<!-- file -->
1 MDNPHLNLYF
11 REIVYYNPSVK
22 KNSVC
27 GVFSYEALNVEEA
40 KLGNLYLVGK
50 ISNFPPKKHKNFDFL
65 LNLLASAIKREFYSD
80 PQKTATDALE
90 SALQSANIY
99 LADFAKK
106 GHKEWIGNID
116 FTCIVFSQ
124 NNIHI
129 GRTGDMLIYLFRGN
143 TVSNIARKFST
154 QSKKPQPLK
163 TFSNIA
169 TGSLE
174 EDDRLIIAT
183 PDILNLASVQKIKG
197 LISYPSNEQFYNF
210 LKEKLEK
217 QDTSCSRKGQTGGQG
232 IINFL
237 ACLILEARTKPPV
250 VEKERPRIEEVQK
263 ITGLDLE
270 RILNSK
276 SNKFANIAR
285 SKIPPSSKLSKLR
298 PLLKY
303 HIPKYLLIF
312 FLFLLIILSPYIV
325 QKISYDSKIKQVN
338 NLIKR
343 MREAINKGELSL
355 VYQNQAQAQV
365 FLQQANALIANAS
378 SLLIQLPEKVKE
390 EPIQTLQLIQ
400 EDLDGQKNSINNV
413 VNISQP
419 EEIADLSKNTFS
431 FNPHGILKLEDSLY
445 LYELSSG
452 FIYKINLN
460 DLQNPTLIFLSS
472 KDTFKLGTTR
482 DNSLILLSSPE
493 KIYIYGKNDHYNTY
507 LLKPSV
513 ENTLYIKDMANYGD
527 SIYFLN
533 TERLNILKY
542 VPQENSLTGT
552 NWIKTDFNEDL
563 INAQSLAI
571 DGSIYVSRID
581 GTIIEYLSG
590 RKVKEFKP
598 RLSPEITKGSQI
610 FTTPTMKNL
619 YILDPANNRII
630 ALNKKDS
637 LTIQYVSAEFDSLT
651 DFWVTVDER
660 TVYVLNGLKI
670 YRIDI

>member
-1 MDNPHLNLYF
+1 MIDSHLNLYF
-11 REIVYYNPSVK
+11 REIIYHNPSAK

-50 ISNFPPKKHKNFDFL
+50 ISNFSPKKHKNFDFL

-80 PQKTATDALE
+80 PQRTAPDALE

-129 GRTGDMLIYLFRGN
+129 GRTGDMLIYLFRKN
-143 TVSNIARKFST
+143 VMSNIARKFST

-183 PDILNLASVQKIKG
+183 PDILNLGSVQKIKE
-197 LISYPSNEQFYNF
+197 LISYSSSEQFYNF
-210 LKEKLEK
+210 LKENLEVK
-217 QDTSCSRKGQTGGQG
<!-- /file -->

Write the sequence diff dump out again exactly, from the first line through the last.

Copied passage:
1 MDNPHLNLYF
11 REIVYYNPSVK
22 KNSVC
27 GVFSYEALNVEEA
40 KLGNLYLVGK
50 ISNFPPKKHKNFDFL
65 LNLLASAIKREFYSD
80 PQKTATDALE
90 SALQSANIY
99 LADFAKK
106 GHKEWIGNID
116 FTCIVFSQ
124 NNIHI
129 GRTGDMLIYLFRGN
143 TVSNIARKFST
154 QSKKPQPLK
163 TFSNIA
169 TGSLE
174 EDDRLIIAT
183 PDILNLASVQKIKG
197 LISYPSNEQFYNF
210 LKEKLEK
217 QDTSCSRKGQTGGQG
232 IINFL
237 ACLILEARTKPPV
250 VEKERPRIEEVQK
263 ITGLDLE
270 RILNSK
276 SNKFANIAR
285 SKIPPSSKLSKLR
298 PLLKY
303 HIPKYLLIF
312 FLFLLIILSPYIV
325 QKISYDSKIKQVN
338 NLIKR
343 MREAINKGELSL
355 VYQNQAQAQV
365 FLQQANALIANAS
378 SLLIQLPEKVKE
390 EPIQTLQLIQ
400 EDLDGQKNSINNV
413 VNISQP
419 EEIADLSKNTFS
431 FNPHGILKLEDSLY
445 LYELSSG
452 FIYKINLN
460 DLQNPTLIFLSS
472 KDTFKLGTTR
482 DNSLILLSSPE
493 KIYIYGKNDHYNTY
507 LLKPSV
513 ENTLYIKDMANYGD
527 SIYFLN
533 TERLNILKY
542 VPQENSLTGT
552 NWIKTDFNEDL
563 INAQSLAI
571 DGSIYVSRID
581 GTIIEYLSG
590 RKVKEFKP
598 RLSPEITKGSQI
610 FTTPTMKNL
619 YILDPANNRII
630 ALNKKDS
637 LTIQYVSAEFDSLT
651 DFWVTVDER
660 TVYVLNGLKI
670 YRIDI

>member
-1 MDNPHLNLYF
+1 MIDSHLNLYF
-11 REIVYYNPSVK
+11 REIIYHNPSAK

-50 ISNFPPKKHKNFDFL
+50 ISNFSPKKHKNFDFL

-80 PQKTATDALE
+80 PQRTAPDALE

-129 GRTGDMLIYLFRGN
+129 GRTGDMLIYLFRKN
-143 TVSNIARKFST
+143 VMSNIARKFST

-183 PDILNLASVQKIKG
+183 PDILNLGSVQKIKE
-197 LISYPSNEQFYNF
+197 LISYSSSEQFYNF
-210 LKEKLEK
+210 LKENLEVK
-217 QDTSCSRKGQTGGQG